04 May 2010 18:36 [Source: ICIS news]
WASHINGTON (ICIS news)--Pending sales of existing US homes rose 5.3% in March compared with February for the second monthly gain, but the National Association of Realtors (NAR) warned on Tuesday that sales likely will fall in the months ahead.
The real estate trade group said that its pending home sales index rose to 102.9 in March from the 97.7 score recorded for February.
The pending home sales index was set at 100 for the measure’s initial year of 2001.
A home purchase is listed as a pending sale when a contract has been signed but the transaction has not closed, although the deal usually is completed and funded within a month or two.
The rate of pending home sales usually is seen as a reliable forward-looking indicator for the housing market.
However, NAR Chief Economist Lawrence Yun said that the March gain in pending home sales data did not in this instance portend improving sales ahead.
He said the improvements in February and March were due in large measure to record-low prices for existing family homes and the availability of a federal tax credit of up to $8,000 (€6,080) for home buyers.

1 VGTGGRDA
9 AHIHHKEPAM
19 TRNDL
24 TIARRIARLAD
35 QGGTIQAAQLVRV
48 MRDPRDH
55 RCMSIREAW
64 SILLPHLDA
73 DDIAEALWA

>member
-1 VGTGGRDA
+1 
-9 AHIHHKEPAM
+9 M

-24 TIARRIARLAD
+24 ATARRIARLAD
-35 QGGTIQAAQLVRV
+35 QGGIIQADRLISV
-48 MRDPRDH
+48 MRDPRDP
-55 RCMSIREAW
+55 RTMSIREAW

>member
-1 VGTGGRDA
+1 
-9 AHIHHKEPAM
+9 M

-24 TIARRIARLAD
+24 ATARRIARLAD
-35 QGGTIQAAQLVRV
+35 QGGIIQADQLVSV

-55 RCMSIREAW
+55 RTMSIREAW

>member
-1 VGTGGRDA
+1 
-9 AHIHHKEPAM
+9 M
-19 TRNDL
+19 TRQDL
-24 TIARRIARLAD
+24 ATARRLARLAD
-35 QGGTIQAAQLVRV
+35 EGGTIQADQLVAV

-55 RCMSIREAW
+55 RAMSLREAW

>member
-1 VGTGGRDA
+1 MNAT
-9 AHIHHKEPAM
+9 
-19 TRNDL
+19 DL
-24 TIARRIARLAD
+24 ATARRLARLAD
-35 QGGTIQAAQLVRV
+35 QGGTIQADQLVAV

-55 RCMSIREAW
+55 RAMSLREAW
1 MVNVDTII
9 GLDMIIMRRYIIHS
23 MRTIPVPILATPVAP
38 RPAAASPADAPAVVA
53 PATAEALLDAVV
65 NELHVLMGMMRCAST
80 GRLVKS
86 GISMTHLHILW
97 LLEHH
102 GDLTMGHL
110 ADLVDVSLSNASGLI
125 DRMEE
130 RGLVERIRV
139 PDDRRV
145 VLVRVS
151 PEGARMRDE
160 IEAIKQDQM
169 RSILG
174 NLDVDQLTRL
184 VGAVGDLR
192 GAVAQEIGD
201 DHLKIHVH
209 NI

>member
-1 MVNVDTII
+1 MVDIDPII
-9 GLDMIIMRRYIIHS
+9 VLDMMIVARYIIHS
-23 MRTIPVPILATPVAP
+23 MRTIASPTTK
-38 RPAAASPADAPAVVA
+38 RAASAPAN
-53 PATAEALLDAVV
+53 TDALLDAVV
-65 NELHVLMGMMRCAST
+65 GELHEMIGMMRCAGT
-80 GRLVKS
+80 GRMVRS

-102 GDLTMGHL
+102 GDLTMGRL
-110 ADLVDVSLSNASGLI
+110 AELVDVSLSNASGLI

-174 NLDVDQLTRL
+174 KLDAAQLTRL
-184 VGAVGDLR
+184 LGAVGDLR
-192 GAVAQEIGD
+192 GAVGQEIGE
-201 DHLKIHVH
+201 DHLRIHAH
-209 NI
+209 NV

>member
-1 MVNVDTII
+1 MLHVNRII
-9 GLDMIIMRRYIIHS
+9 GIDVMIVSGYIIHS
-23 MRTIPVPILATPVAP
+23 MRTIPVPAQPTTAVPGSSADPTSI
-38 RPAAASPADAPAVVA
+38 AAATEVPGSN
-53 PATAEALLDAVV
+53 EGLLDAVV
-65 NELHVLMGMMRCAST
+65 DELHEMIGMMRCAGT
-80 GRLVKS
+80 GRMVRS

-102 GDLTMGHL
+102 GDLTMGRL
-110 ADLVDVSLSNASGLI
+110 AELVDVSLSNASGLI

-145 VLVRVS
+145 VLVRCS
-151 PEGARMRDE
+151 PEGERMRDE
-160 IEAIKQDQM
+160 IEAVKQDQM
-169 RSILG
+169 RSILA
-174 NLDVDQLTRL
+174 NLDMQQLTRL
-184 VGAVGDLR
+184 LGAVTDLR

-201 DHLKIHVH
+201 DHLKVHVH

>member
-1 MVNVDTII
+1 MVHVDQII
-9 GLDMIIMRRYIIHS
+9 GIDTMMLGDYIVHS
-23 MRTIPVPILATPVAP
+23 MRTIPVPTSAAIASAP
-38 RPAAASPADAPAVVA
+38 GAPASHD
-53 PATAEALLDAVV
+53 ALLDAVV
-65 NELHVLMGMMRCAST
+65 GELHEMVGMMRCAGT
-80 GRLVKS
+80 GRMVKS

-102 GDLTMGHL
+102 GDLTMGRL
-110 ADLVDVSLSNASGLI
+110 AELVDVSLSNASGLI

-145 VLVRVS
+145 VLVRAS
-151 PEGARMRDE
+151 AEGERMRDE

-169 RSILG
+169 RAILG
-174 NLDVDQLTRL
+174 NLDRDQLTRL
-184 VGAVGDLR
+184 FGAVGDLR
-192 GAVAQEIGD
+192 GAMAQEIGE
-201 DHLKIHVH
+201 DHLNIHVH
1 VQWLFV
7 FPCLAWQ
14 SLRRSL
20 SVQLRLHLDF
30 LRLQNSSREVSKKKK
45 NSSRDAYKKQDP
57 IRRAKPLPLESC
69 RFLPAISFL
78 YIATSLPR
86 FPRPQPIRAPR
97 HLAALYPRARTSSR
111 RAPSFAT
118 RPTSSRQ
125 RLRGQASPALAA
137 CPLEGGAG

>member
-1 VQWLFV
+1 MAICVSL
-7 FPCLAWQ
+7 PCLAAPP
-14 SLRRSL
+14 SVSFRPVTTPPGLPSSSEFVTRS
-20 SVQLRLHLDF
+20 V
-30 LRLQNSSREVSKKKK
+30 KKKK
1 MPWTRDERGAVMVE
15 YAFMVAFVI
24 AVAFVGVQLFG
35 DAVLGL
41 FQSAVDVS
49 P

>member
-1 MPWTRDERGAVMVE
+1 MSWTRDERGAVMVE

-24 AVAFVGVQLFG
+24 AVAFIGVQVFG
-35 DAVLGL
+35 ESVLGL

But that tax credit expired at the end of April. To qualify for the tax credit, home buyers had to enter a purchase contract by the end of last month, although contracts initiated in April had until the end of June to close and still be eligible.
With April and the tax credit now ended, existing home sales are likely to turn down again in May and possibly the following months, according to the NAR.
“Clearly the home buyer tax credit has helped stabilise the market,” said Yun, but he cautioned that “In the months immediately following the expiration of the tax credit, we expect measurably lower sales.”
He indicated that home sales and, more important for chemical makers, new home construction might improve on their own in the second half this year and become self-sustaining in 2011 - “if the economy can add jobs at a respectable pace”.
Sales of existing homes do not generate much demand for chemicals and resins, but new residential construction is not expected to show much improvement until the glut of existing homes is reduced.
($1 = €0.76)
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